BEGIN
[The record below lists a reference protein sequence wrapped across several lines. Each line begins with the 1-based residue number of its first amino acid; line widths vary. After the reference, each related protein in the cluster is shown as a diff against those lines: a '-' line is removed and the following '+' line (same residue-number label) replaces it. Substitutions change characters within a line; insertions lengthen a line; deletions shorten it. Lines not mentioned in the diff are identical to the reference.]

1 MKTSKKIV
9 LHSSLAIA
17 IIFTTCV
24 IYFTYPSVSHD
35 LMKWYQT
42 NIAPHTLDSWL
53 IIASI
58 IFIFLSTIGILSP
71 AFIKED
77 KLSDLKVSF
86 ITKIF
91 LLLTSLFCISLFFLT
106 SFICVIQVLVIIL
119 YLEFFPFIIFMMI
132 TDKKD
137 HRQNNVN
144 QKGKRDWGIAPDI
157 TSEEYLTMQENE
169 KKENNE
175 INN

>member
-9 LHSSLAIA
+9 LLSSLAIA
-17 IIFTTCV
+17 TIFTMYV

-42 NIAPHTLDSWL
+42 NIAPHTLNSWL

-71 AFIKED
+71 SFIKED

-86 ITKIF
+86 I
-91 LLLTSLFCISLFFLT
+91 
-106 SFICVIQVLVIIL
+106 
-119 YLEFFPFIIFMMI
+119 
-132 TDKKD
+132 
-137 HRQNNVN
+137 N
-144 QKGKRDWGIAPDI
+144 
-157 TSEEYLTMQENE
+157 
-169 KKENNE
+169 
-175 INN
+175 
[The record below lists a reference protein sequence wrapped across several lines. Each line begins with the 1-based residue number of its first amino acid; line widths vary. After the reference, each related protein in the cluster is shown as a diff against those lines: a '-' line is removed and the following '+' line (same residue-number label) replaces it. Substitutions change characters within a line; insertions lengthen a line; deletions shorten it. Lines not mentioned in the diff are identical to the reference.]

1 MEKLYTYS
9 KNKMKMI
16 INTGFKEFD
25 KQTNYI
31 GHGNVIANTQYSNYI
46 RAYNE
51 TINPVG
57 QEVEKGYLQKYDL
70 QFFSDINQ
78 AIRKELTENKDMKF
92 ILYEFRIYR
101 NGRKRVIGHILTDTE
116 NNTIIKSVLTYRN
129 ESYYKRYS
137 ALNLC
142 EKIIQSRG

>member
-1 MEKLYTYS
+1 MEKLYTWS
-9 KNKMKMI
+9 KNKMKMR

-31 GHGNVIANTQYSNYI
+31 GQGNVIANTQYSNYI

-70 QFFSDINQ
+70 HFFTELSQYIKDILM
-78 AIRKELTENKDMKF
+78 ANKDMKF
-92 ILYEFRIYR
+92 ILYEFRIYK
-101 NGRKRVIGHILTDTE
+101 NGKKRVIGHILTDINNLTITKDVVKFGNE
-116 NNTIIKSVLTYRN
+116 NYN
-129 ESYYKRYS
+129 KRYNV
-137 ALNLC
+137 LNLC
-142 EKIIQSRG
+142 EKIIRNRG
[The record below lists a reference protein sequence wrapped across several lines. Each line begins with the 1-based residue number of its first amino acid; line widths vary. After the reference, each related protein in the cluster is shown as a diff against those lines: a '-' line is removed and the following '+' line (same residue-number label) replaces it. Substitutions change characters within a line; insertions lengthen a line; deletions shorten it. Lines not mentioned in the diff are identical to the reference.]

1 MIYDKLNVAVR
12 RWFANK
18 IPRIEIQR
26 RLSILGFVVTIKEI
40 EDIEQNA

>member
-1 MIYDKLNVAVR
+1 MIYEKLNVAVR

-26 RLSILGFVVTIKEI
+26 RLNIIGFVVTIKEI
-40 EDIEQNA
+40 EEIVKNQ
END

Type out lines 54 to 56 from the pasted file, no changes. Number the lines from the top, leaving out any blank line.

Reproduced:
16 INTGFKEFD
25 KQTNYI
31 GHGNVIANTQYSNYI